The botched execution of a condemned man in Oklahoma last week reignited America’s perennial debate over the death penalty and the ethics of capital punishment.
Among western democracies, the United States stands alone in its continued use of capital punishment. Since 1976, when the Supreme Court ended a brief moratorium, 1379 inmates have been executed at the hands of the state, and more than 3,000 remain on death row, according to the Death Penalty Information Center. The death penalty is currently legal in 32 states — including California, where a 2012 voter initiative to ban it was narrowly defeated — as well as within the federal justice system.
But a series of factors, including botched executions, exonerations, evidence of racial discrimination in sentencing, excessive legal costs and dropping crime rates have all contributed to a growing uneasiness with capital punishment. Although a solid majority of Americans still believe that convicted murderers should be executed, support has waned considerably in the last few decades, according to recent polls. Of the 18 states (and the District of Columbia) that have abolished the death penalty, six have done so just within the last seven years, including, most recently, Maryland in 2013.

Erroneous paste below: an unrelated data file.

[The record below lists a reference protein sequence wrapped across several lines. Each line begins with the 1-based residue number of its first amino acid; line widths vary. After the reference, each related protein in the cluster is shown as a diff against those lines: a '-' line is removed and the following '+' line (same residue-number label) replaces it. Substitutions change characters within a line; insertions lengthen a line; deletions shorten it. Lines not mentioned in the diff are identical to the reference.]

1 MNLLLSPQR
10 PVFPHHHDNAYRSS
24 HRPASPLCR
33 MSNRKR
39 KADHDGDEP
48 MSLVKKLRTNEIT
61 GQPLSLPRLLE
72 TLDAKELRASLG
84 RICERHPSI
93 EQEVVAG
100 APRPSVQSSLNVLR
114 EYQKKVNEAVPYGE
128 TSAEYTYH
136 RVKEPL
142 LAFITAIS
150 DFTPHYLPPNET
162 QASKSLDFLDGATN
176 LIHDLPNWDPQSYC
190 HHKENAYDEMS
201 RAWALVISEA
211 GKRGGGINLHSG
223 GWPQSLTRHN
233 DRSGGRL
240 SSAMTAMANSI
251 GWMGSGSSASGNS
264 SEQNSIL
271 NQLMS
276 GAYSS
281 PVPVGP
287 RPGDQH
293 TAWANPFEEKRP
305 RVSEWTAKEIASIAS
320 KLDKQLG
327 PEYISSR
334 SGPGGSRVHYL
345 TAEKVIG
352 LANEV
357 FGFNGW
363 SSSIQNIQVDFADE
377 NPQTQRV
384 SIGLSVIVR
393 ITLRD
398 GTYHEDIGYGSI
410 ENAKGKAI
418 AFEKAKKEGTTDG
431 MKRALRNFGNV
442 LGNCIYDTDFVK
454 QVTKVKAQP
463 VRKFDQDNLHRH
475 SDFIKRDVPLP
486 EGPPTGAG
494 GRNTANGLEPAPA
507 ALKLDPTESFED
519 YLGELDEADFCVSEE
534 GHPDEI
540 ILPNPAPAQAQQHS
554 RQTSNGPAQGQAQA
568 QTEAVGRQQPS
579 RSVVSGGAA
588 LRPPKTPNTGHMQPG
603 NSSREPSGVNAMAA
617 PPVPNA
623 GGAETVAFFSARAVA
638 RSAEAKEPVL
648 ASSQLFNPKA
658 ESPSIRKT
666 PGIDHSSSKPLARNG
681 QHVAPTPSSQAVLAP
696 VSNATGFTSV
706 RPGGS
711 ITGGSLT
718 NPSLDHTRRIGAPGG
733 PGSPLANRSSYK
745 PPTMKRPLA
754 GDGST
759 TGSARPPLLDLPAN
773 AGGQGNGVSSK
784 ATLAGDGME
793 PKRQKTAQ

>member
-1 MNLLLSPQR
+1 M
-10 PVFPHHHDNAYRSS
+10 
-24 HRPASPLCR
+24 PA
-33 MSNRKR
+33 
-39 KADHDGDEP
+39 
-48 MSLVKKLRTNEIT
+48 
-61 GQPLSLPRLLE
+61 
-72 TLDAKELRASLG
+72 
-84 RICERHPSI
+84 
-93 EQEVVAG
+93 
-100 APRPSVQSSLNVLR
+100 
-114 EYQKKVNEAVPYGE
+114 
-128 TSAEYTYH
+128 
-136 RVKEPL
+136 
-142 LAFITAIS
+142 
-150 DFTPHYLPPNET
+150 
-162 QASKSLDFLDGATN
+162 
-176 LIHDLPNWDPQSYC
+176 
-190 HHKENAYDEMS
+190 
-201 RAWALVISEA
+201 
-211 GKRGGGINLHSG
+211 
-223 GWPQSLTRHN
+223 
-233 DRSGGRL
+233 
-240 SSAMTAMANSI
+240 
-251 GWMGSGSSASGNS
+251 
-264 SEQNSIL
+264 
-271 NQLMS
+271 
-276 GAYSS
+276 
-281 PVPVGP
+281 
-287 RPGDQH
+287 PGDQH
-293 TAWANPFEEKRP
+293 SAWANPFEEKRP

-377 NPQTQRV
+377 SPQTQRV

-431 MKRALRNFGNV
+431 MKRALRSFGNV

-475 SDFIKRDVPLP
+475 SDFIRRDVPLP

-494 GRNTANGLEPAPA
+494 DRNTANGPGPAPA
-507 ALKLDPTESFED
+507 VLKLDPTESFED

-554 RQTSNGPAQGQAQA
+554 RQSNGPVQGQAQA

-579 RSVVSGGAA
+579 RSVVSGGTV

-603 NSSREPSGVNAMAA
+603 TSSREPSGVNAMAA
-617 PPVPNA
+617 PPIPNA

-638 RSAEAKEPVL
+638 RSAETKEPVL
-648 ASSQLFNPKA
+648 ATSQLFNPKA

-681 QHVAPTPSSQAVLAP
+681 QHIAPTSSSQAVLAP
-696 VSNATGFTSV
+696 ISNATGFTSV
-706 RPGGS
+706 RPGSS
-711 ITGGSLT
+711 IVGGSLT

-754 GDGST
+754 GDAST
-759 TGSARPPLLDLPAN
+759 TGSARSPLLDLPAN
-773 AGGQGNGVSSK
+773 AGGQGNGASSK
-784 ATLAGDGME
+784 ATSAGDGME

In the map below, death penalty states are in brown and states with bans in light blue. Mouse over each state for relevant data. (See article below map.)